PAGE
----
I think that's a great practice and I try to do it myself, but rarely as thoroughly as what you've written.

Say, you don't want to sell those exhaust manifolds do you? They look a lot better than the ones on my 560SL.

'79 240 D - Old Man Herman
'88 560 SL - Elsie
'02 C230K Sport Coupe - Kaci
'14 GLK 250 BLUETEC - Sadie
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post #8 of 43 (permalink) Old 02-02-2015, 03:20 PM
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Very nice write up and pictures. The first time you do it it will take quite a long time because everything is new and must be figured out. I can now get my engine out in about 4 hours and back in in about 5 I've done it so many times (probably a bit easier since it's a 617 with a bit more room and fewer connectors).

You don't mention it but the use of a piece of plywood/MDF in front of the A/C condenser is a must as your pictures show. (Oops, I now see you did mention that)

A couple things I'd suggest for the next person is to take the hood off - it's only 4 bolts and two clips and gives more fighting room. One huge time saver was modifying the leveler to eliminate the little handle. I welded on a couple of bolts and use a BIG 1/2 inch drill with a socket adapter to spin the leveler. Takes about 45 seconds to go from level to full tilt. I didn't jack the car at all and find it easier with it lower (though I have to put a piece of 3/4 plywood under the front tires to allow the hoist arms under the lower A arms)

One other thing I'd recommend is to replace the steering coupler while the engine is out. It will make that job just tons easier.

Can't imagine doing that job in the snow - great job.
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post #9 of 43 (permalink) Old 02-02-2015, 03:33 PM Thread Starter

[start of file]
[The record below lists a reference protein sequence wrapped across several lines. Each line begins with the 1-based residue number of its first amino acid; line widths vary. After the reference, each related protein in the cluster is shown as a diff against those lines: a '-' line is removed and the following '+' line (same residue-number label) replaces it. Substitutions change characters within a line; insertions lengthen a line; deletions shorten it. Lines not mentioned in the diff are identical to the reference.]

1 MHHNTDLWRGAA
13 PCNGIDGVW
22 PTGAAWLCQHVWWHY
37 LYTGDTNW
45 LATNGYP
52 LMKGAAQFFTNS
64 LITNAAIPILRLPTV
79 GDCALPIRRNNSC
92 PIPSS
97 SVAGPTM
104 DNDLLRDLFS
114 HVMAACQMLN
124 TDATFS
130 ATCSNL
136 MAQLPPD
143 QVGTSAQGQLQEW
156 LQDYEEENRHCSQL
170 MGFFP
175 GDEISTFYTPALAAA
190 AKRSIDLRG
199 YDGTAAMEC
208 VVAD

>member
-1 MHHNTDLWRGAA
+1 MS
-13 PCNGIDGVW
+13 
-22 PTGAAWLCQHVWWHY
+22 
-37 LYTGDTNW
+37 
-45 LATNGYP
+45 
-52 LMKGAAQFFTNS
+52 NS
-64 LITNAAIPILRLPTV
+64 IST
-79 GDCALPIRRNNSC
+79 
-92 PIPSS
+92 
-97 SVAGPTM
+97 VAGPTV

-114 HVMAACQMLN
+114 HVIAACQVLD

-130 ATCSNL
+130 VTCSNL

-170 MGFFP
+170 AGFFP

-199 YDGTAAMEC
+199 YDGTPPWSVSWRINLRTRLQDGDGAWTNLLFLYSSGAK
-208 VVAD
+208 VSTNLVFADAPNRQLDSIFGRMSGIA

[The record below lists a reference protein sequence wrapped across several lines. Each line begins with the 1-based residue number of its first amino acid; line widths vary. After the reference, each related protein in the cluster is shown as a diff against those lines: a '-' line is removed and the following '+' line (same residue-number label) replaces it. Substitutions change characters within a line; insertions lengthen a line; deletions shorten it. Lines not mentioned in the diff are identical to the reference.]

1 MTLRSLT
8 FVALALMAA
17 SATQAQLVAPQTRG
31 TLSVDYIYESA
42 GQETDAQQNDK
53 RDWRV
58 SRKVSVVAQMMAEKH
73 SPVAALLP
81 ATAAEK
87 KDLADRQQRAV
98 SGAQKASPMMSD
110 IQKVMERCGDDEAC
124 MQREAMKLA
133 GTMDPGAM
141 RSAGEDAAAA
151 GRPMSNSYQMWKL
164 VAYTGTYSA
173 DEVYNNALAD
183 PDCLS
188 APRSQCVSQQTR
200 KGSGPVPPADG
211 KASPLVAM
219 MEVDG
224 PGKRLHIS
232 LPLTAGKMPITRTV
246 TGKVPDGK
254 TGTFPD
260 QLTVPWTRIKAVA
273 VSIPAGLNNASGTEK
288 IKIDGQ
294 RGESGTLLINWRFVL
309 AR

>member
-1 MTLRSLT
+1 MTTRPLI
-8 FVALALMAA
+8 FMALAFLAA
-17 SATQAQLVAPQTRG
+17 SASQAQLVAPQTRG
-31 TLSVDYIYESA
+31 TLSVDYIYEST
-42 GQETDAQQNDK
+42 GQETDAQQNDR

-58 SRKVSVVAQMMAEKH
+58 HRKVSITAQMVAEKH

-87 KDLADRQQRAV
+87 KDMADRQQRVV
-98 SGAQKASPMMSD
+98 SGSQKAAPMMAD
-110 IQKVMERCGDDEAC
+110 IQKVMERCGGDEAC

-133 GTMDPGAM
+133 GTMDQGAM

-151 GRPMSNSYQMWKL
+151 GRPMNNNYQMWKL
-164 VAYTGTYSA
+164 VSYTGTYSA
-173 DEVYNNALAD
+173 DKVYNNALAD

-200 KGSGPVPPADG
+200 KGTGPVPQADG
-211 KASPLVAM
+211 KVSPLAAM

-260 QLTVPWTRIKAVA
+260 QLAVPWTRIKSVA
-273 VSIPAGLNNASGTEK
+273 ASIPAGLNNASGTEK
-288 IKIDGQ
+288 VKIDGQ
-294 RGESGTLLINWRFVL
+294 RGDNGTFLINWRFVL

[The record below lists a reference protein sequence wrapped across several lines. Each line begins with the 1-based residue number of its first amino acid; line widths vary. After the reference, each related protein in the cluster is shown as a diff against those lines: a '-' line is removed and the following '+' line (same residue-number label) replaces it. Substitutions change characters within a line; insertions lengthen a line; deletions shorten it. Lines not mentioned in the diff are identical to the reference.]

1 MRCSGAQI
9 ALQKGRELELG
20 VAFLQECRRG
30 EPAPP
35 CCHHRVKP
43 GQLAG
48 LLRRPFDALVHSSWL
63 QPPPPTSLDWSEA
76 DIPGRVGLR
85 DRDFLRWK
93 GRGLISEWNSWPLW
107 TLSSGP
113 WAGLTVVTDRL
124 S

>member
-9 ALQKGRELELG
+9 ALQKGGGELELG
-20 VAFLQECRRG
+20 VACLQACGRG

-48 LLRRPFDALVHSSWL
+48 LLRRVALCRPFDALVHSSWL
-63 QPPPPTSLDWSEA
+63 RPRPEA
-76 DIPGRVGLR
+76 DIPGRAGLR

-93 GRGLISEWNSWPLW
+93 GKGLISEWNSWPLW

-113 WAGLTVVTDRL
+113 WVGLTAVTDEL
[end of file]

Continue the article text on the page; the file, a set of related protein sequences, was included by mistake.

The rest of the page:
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Date registered: Nov 2011
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Thanks,
snow is not so bad as long as the temperatures are above freezing
.
Doing everything alone I decided to not remove the hood to minimize risk of damage to the paint. It is difficult to ballance and I found I had just enough space when supporting it with a skipole.

Bought the biggest leveler I could find, but noticed that the rear end of it was slightly bent afterwords. My hoist fitted between the wheels, and I did not have to remove the front bumper. (euro)

I was inspired by your earlier post above the topic, gave me courage to try the job and the use of leveler was essential, thank you!
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post #10 of 43 (permalink) Old 02-02-2015, 04:13 PM
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Quote:
Originally Posted by hchaugli View Post
Doing everything alone I decided to not remove the hood to minimize risk of damage to the paint.
Good point...on my engine swap project, I was working alone as well, and literally the only thing I couldn't do myself was remove the hood! My wife was kind enough to help with that one task. I almost built a sling along the lines of a roof hoist so I could do that alone too.